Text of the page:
Textual variants among ancient manuscripts aren’t usually as controversial as chapter 1, verse 41 of the Gospel of Mark. Sometimes one scribe spelled a word differently on his manuscript, while another might have accidentally skipped or repeated some of the text he was copying. These cases are minor variants and don’t really change the meaning of the text. Other times, however, scribes added to or even changed text to clarify a passage or suit the theological preferences of their communities. That’s when things get interesting, and this passage in the Gospel of Mark offers an especially intriguing example.
In Mark 1:41, a leper has approached Jesus seeking to be healed. Most Greek manuscripts (the New Testament was originally written in Greek), as well as later translations, say that Jesus was moved with compassion and healed the man. A few manuscripts, however, say that Jesus’ anger was kindled before he healed him. So did the verse mean to convey Jesus’ anger or his compassion? If this were a popularity contest, the “compassion” reading would surely win. In 1998, the authoritative book Text und Textwert recorded only two Greek manuscripts (and a few early Latin ones) that contained the reading expressing Jesus’ anger. But, as Dr. Jeff Cate recently announced in The Folio,* the bulletin of the Ancient Biblical Manuscript Center at the Claremont School of Theology, close examination of one of those two Greek manuscripts has shown that it does not contain the word for either anger or compassion. Just as Matthew and Luke did when retelling Mark’s story in their gospels (cf. Matthew 8:2–4; Luke 5:12–16), the scribe of this Markan manuscript simply left it out.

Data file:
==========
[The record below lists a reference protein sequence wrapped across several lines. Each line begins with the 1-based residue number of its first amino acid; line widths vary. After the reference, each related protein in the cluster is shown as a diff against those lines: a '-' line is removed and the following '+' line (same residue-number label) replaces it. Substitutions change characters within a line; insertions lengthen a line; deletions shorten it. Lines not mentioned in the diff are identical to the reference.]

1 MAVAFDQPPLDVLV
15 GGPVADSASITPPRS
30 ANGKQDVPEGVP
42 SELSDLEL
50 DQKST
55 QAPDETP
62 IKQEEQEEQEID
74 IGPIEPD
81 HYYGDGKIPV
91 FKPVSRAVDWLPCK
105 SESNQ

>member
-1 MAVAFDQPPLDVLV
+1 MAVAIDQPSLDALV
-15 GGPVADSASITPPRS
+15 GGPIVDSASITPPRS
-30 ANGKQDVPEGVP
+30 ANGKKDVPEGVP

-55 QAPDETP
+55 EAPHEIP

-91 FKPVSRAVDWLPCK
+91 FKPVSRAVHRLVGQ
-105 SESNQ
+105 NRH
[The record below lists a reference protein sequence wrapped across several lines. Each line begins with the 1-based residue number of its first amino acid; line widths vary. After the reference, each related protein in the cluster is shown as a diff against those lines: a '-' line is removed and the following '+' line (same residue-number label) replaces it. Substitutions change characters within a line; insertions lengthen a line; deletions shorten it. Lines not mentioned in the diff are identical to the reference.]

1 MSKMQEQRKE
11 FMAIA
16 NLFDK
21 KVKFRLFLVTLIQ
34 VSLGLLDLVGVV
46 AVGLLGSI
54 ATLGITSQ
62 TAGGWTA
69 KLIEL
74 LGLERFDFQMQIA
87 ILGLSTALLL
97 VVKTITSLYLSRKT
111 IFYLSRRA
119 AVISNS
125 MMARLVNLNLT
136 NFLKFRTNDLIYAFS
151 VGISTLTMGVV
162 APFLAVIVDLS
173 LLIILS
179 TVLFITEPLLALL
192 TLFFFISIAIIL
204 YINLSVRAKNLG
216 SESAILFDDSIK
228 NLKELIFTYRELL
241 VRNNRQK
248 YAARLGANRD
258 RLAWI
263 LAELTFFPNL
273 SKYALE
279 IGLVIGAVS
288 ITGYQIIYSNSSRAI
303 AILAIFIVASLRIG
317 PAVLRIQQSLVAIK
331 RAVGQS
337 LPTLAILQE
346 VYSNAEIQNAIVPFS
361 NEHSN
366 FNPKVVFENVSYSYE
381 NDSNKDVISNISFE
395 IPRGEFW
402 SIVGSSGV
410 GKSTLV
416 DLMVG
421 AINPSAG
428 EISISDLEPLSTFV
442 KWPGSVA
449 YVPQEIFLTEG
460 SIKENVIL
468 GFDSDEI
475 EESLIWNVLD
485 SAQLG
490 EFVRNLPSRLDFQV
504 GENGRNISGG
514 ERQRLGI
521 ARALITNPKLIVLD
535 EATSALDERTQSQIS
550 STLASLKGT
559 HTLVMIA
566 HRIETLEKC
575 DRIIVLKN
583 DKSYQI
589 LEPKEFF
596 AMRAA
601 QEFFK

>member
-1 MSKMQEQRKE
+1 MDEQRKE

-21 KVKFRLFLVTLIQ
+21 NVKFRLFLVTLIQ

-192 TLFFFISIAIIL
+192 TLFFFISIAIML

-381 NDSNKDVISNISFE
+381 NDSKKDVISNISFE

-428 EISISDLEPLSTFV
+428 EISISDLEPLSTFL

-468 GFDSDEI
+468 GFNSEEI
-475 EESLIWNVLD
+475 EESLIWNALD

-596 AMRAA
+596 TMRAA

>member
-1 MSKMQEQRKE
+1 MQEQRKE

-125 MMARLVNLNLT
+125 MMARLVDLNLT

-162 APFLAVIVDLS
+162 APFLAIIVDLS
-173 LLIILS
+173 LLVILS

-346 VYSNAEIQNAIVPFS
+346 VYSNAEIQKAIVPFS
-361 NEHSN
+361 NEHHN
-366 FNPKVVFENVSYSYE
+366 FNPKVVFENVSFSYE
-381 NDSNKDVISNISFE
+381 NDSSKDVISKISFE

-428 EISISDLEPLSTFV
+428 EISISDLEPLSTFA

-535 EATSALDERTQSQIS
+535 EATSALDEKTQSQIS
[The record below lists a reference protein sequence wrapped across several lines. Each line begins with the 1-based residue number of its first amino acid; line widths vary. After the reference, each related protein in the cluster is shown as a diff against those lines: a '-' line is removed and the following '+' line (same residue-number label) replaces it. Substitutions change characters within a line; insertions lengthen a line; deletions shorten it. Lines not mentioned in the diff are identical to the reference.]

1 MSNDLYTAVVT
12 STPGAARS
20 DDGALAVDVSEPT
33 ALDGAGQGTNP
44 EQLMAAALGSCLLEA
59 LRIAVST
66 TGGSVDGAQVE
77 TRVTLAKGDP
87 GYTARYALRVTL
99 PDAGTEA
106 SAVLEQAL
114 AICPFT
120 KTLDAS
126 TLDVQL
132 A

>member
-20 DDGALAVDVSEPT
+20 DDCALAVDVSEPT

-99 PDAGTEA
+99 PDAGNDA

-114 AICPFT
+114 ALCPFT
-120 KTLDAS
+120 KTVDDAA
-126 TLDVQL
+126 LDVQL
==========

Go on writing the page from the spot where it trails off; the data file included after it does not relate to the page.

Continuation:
This now leaves the other Greek manuscript, the fifth-century C.E. Codex Bezae, as the sole Greek witness to the reading expressing Jesus’ “anger.” Much like the cheese in “The Farmer in the Dell,” Codex Bezae stands alone.
But most interesting of all, the Codex Bezae may in fact have the better (i.e., original) reading. As New Testament scholar Bart Ehrman pointed out in a 2005 article in Bible Review, “one factor in favor of the ‘angry’ reading is that it sounds wrong.”** It is much easier to believe that early scribes were troubled by Jesus’ anger and changed it to his feeling compassion, rather than the other way around. Later scribes also would have preferred the easier “compassion” reading and copied it until it became the more popular reading. (As Ehrman explains, there are other passages in the Gospel of Mark that seem to support the reading conveying Jesus’ anger.) Thus does Codex Bezae now stand as a lonely witness to what is very likely the original Greek text of Mark 1:41.
Based on Strata, “Jesus’ Anger Rewritten as Compassion,” Biblical Archaeology Review, May/June 2012.